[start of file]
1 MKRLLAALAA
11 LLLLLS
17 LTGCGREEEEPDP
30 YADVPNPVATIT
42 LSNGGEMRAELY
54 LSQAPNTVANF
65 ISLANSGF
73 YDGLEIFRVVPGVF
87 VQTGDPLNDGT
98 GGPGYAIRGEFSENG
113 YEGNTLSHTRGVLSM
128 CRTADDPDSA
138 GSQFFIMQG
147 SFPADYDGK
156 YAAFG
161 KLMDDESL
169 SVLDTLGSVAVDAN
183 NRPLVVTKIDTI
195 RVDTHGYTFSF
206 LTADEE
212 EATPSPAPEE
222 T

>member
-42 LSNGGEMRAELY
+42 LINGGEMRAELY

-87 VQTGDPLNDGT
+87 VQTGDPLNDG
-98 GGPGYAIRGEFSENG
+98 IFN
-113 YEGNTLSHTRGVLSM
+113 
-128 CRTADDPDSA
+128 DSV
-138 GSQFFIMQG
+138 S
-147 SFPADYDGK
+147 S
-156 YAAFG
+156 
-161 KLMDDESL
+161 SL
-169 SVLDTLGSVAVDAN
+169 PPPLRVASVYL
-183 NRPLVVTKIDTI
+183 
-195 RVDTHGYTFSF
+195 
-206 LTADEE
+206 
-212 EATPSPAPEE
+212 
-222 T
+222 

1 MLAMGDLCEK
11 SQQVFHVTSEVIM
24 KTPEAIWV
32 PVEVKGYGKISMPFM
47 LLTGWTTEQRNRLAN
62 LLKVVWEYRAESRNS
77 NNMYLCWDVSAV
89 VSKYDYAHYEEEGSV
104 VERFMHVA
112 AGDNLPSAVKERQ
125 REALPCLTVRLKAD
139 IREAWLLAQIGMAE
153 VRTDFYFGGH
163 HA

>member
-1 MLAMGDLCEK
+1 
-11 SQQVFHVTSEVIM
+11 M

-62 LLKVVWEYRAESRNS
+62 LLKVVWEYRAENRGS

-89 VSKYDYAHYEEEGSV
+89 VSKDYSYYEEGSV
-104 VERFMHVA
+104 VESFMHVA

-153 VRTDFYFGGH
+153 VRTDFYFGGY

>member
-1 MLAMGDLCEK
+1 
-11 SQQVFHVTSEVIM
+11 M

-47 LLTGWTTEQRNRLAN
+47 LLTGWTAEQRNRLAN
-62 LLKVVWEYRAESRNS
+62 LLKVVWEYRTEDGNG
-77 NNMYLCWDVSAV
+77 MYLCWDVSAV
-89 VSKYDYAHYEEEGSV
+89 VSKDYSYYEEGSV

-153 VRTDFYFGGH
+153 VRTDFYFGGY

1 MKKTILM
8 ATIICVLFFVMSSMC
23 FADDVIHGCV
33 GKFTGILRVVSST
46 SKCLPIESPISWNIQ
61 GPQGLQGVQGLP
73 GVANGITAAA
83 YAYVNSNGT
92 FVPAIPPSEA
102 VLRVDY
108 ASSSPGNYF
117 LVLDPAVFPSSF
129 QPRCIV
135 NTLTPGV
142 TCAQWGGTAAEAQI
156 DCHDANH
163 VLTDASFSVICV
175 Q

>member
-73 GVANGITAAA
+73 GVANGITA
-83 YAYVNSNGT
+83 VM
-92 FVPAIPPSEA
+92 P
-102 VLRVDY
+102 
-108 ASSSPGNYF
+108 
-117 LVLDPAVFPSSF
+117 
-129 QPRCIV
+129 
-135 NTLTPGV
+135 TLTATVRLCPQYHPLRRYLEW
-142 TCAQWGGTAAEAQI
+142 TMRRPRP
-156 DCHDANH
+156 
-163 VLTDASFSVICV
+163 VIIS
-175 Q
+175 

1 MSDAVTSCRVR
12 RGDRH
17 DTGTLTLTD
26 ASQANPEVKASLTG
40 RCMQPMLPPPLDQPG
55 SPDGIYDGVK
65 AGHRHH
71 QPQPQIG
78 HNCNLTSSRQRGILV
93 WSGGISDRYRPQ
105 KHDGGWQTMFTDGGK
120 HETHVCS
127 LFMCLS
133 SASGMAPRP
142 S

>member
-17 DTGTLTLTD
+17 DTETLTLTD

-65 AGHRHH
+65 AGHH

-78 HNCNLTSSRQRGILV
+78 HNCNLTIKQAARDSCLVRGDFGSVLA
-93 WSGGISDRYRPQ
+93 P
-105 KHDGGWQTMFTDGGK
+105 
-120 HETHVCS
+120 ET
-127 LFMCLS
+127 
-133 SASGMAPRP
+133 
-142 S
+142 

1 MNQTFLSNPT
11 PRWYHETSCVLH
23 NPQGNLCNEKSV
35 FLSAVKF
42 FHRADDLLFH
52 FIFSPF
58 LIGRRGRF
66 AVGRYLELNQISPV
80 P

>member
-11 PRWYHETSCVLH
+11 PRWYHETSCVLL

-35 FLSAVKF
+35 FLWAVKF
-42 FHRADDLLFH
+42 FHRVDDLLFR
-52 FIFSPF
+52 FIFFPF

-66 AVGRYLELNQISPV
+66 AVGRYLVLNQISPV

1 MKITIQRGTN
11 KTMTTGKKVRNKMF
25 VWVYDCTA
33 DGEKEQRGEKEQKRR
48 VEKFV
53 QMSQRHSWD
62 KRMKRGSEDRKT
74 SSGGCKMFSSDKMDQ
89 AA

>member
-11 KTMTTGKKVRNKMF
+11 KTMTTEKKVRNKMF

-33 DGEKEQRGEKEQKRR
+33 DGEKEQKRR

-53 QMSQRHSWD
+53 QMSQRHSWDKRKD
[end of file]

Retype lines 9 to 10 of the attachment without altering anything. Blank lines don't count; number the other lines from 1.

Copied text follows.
87 VQTGDPLNDGT
98 GGPGYAIRGEFSENG